MD Cents: Check Up Time  

As physicians we all hope that our patients are getting regular check ups! For us as PEM providers, those regular well child checks allow our generalist colleagues to dole out the immunizations, provide anticipatory guidance, and identify trouble spots early while there may still be time to take corrective actions. Whenever we take our kids in for a well child check we try to have a few questions to ask the pediatrician to answer for us and internally are hoping to hear—everything looks good! Just like we need regular reassessments of our physical health, our financial health deserves regular attention as well.

Doing an annual financial Checkup can help you save.

–Adam Shell, USA Today

If you Google annual financial check up you will get over 586k results! Many people have produced forms that can assist you in going through an annual financial check up. Nerdwallet and Fidelity provide some really good ones that you can even print off and use for free.

Just as most appointments in the office shouldn’t take too long (and for PEM folks we really don’t want them to take that long!) your financial assessment shouldn’t take too long either.

First, gather up all your financial statements in one place, or more likely, open up browser tabs with your bank site, investment site, insurance site(s), student loan site(s), consumer debt sites (car, mortgage, etc…), and credit card sites.

Second, have a systematic way of approaching each aspect of your financial life.

Third, look at your budget—I know, deep breath. Look at the various categories you have in your budget and then compare what you actually spent in these categories over the past year. You may be surprised. My wife and I just did this yesterday and realized there were some areas we needed to adjust. Hopefully you will find that what you have coming in each month at least equals what you have going out. If you have more money spent each month than you make, it is time to make hard decisions about where you must cut spending. Before anyone asks, credit cards are not a way to make your budget work long-term! Included in your budget should be your debt payments, savings for emergency fund and retirement, and any other longer-term financial goals you have.

This brings us to the fourth item. Make sure your emergency fund is still at the level you desire it to be. If you planned to have 3,6,9 months of savings “just in case” make sure you still have it in the bank. You might have dipped in for any emergencies encountered over the past year, now is the time to fill it up.

Fifth, look at your debts and any plan you have for paying them off. If you are part of PSLF or PAYE then keep on making those government mandated payments. If you aren’t and are paying them off on your own schedule, keep it up and consider paying them off faster with any extra funds you have. Remember, in this sideways stock market, every dollar of your loans (or car payment, mortgage, etc…) paid off get’s you a return equal to the interest rate!

Sixth, look at your retirement accounts and see how they have done. Make any changes to your contribution to your 401k, 403b, 457b, SEP IRA, cash balance plans to get your nest egg up to the level you need it to be to give you the kind of retirement you desire. Use a retirement calculator to help figure this out. FIRECalc is a great one that is FREE!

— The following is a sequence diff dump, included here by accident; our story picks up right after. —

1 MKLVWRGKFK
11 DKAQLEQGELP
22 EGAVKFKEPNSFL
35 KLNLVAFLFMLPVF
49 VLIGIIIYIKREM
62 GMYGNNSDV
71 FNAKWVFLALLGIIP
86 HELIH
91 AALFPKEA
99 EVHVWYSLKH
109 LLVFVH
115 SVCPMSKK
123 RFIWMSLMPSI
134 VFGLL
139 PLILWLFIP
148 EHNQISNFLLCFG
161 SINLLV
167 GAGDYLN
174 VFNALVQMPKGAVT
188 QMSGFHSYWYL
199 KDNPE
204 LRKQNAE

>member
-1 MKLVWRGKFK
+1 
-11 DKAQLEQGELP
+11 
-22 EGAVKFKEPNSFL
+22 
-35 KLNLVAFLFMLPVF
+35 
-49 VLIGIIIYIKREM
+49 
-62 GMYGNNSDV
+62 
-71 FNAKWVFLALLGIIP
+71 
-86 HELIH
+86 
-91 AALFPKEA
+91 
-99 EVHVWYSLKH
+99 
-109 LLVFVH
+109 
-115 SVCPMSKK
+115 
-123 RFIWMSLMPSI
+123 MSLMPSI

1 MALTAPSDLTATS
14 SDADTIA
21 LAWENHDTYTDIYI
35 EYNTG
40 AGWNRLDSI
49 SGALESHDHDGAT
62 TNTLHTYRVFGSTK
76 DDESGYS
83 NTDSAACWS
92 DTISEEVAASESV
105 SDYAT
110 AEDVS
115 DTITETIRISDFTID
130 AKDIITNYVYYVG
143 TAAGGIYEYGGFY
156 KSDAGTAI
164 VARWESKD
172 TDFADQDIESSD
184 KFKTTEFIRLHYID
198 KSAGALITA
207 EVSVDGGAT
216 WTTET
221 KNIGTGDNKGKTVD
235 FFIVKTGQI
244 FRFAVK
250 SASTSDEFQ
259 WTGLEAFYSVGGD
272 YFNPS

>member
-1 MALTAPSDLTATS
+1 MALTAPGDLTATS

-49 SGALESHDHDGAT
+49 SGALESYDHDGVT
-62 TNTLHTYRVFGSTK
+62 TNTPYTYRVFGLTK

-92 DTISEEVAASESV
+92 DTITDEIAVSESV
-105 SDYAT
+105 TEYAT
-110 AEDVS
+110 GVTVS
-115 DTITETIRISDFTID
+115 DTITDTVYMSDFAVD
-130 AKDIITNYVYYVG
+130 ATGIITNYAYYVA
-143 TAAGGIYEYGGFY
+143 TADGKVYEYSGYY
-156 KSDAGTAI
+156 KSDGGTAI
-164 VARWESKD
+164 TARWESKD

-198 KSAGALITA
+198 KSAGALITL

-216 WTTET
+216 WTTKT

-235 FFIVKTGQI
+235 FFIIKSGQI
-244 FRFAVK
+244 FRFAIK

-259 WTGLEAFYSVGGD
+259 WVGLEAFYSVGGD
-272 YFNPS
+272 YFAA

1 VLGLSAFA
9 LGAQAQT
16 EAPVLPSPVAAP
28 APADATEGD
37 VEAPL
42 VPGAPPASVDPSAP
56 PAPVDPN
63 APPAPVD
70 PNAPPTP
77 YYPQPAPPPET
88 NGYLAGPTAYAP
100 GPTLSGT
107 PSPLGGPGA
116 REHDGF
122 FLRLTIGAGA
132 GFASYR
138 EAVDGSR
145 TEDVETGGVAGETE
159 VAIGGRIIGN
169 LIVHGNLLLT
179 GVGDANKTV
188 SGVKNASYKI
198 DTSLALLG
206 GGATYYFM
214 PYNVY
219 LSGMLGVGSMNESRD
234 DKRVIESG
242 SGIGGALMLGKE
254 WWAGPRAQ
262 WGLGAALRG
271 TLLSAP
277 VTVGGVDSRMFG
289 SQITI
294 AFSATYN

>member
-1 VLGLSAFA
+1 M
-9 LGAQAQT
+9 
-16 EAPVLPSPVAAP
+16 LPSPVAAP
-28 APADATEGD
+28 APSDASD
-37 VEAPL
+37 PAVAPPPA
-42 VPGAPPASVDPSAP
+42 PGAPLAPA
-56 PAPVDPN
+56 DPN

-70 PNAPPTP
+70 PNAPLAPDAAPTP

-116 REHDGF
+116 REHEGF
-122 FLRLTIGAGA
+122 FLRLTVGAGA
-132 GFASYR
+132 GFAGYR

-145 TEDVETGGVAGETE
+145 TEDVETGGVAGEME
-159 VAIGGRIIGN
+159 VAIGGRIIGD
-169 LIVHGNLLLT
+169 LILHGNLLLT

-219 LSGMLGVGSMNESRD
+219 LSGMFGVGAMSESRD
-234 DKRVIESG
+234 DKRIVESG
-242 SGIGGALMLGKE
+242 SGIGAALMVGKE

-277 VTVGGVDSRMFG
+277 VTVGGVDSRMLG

Seventh, make sure you have adequate disability and if your situation calls for it, life insurance. Umbrella insurance is also a good idea if you are ever named in a lawsuit (car accident, malpractice, accident at home, your dog injures someone). This coverage allows your extra insurance to pay for judgments rather than your bank accounts or other assets!

Umbrella insurance is the best buy in the business


Eighth, check your credit report for free from each of the three major bureaus (Experian, Equifax, Transunion). Make sure there are no errors in these and if you see yourself applying for a loan get your FICO score as well. Some credit card companies offer this score for free, which determines the rate you pay on loans, your cellphone plan and even rent for your apartment.

By the calendar we are still in Spring so before we move into Summer, do some Spring cleaning of your financial world and make sure you are in tip top shape!

What do you think—do you do an annual financial check up or do you run the other way or cringe at the thought?

All the above should be considered as for entertainment purposes and should not be considered to offer legal, tax, or investment advice. We encourage you to obtain professional legal, tax, or investment advice prior to acting on anything contained in this article.

Brian Wagers

Brian Wagers

Assistant Professor of Emergency Medicine at Indiana University
Brian's academic interests include injury prevention, quality improvement, and global health. He is from Cincinnati, Ohio (go Reds and Bengals). Brian loves to travel, run, and is interested in the intersection of business, medicine, and health policy.
Brian Wagers
Brian Wagers

Brian Wagers

Brian's academic interests include injury prevention, quality improvement, and global health. He is from Cincinnati, Ohio (go Reds and Bengals). Brian loves to travel, run, and is interested in the intersection of business, medicine, and health policy.